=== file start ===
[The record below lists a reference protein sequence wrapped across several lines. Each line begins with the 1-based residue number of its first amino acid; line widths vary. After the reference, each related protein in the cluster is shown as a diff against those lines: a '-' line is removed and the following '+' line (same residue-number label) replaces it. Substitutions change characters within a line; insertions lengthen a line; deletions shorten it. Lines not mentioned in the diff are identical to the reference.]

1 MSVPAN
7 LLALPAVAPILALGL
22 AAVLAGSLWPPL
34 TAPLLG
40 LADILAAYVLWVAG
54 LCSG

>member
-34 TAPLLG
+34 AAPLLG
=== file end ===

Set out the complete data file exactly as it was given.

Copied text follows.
[The record below lists a reference protein sequence wrapped across several lines. Each line begins with the 1-based residue number of its first amino acid; line widths vary. After the reference, each related protein in the cluster is shown as a diff against those lines: a '-' line is removed and the following '+' line (same residue-number label) replaces it. Substitutions change characters within a line; insertions lengthen a line; deletions shorten it. Lines not mentioned in the diff are identical to the reference.]

1 MSVPAN
7 LLALPAVAPILALGL
22 AAVLAGSLWPPL
34 TAPLLG
40 LADILAAYVLWVAG
54 LCSG

>member
-34 TAPLLG
+34 AAPLLG